3.) Give people their flowers while they are living.
One random day, I went to the grocery store and picked up three beautiful bouquets of flowers: one to give to my mother, one to give to my auntie and one to give to my grandmother. I had my children along with me, and when they asked me if it was someone’s birthday, I used it as a moment to explain to them the importance of giving people their flowers while they could see and smell them. I’ll never forget how happy they all were to see me and the kids stopping by their houses bringing flowers for no reason at all but to remind them that they are loved and thought about on days outside of birthdays and holidays. If we are not careful, our love and expression of it can become robotic and ritualistic.
4.) It’s what you do for others that will outlast you.
Several people said this about my grandmother: she was faithful to show up at the rest-home to visit and feed people for years up until her late 80s. She was always giving somebody something when they left her house, and she loved everybody’s child like they were her own. What people remember about my grandma is how she loved them in deed, not in word–but in deed. Stella realized love was an action verb, and it should always be in present tense. That’s a lesson we can all take from her.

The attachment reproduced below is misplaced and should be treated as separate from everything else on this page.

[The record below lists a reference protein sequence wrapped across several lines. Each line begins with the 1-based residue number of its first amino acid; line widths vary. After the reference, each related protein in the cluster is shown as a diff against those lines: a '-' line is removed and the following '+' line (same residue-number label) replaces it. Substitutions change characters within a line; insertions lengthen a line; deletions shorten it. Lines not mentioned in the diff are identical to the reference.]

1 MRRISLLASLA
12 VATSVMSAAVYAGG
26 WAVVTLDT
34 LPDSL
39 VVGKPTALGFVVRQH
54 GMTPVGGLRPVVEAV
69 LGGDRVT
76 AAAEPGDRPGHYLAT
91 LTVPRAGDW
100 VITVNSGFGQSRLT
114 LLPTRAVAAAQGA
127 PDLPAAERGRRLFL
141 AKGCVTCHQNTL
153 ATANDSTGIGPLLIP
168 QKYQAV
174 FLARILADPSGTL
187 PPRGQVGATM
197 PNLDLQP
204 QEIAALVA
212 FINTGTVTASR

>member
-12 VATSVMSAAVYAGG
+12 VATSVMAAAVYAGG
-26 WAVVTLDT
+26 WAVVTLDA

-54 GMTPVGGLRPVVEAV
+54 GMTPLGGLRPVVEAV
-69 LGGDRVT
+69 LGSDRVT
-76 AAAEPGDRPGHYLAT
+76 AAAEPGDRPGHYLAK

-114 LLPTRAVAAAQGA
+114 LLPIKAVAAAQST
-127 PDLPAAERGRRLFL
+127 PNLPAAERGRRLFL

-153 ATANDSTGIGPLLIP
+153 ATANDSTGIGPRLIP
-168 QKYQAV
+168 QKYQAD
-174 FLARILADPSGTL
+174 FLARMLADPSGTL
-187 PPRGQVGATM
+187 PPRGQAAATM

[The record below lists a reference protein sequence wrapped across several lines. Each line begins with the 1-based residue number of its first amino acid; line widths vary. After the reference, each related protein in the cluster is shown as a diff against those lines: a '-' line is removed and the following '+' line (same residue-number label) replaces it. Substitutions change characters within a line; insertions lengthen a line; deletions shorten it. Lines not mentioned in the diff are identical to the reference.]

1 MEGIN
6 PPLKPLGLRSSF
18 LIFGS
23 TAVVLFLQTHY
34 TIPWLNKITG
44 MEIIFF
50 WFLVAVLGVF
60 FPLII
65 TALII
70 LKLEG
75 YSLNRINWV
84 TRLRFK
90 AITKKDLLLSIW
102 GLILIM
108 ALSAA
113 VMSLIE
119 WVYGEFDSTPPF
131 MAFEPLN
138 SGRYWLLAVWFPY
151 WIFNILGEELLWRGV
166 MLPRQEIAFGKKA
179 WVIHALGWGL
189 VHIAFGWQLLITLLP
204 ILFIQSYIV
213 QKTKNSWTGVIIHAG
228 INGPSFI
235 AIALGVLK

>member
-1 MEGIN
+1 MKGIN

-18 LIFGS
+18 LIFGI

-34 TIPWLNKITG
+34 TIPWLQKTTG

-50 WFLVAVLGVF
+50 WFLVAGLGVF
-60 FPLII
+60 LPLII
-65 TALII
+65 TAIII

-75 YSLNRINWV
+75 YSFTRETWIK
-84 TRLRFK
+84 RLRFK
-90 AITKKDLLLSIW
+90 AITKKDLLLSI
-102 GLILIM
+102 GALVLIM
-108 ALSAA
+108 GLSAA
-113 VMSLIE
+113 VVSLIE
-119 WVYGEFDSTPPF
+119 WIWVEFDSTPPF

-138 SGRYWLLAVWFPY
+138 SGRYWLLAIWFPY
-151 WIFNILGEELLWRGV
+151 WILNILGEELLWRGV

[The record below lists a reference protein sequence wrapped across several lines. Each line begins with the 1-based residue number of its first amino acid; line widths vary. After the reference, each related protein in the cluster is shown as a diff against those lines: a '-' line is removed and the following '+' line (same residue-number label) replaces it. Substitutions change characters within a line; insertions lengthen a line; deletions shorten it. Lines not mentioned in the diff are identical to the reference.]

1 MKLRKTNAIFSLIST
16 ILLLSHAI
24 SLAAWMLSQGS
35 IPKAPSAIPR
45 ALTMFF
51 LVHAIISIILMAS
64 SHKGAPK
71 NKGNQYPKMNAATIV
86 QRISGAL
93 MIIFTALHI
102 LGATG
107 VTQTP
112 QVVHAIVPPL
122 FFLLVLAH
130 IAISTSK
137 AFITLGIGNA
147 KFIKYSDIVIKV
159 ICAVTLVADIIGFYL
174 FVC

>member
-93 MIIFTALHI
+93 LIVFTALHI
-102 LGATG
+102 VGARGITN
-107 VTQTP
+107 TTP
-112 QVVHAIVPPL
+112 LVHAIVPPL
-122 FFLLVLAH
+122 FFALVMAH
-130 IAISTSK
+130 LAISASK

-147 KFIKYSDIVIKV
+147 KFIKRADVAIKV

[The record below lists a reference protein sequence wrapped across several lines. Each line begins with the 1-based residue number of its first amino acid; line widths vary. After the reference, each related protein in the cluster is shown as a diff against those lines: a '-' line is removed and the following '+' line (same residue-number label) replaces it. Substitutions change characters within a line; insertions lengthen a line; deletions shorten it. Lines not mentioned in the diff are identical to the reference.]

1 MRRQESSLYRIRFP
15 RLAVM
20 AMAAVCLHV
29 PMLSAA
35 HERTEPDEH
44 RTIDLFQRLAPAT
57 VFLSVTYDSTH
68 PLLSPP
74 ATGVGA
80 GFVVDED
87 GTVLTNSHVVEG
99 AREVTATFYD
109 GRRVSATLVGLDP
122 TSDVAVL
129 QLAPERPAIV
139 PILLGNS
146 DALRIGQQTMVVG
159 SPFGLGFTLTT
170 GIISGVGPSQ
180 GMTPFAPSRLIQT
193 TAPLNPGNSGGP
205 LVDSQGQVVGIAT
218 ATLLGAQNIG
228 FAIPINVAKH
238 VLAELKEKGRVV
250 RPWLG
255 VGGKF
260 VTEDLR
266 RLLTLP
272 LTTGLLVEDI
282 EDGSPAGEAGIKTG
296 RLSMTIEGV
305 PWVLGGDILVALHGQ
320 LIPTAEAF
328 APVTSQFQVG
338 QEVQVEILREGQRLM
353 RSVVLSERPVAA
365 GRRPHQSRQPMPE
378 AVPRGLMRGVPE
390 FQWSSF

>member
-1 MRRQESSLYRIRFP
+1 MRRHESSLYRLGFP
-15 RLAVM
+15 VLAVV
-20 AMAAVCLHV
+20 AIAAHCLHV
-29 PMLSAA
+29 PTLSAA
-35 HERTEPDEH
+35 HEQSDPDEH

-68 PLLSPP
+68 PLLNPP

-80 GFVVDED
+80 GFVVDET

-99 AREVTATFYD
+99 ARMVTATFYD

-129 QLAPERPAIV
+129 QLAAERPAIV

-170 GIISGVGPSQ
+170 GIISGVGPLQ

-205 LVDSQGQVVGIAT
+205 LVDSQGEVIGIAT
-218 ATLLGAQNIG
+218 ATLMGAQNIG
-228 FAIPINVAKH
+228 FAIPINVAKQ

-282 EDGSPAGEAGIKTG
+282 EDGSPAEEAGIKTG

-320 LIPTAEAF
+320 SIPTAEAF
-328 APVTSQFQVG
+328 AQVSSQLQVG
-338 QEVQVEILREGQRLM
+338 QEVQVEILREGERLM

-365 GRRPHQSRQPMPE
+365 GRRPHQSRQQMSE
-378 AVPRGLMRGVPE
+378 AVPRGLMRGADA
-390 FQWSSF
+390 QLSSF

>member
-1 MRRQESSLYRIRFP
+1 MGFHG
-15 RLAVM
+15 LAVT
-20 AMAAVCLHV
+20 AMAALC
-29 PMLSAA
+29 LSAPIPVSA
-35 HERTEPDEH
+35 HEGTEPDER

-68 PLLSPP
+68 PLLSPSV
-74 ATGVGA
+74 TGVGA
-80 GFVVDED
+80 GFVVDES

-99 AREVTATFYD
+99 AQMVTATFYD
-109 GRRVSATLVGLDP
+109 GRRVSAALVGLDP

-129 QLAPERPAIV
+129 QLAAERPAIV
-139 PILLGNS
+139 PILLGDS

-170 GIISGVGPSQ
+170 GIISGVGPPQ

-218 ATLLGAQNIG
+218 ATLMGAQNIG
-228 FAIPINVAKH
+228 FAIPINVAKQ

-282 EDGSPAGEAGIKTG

5.) Make memories and take pictures as much and as often as you can.
I get on everyone’s nerves because I am always pausing to take a picture. After church, at family gatherings, at sporting events or anywhere my family and friends are gathered, you are sure to find me snapping pictures or recording video. I do it, not to post on social media, because thousands never make it to the platform. But, I do it because I understand the sensitivity and the importance of moments in time. I can’t get them back, so I capture them. Pictures allow me to freeze time within a single frame so when I need to pull on memories, I have a visual to help me bring the past into the present.
6.) That dash matters.
It is what we do between our birth and our death that matters. That little dash that stands between our birth date and our death date matters. It will be what defines us. My grandmother’s dash was defined by stewardship and service. She was a good steward over money, her children and grandchildren. She served people faithfully from within the church, on the usher board and in the world, by visiting the rest home everyday to feed and sit with people –sometimes complete strangers so they wouldn’t feel lonely. Her dash was filled with God’s love and compassion.
January 30, 2022 taught me a lot. It made me pause long enough to get my attention, and I got the message loud and clear. When life is given, death is promised, and legacy is found in what you do between the two.
I wish you all love, peace, prosperity, and, of course, the reminder that there is a hearse waiting for all of us when our number is called. I pray you understand the importance of that dash and that you have the daring audacity to leave a legacy that outlives you. That’s certainly what I plan to do.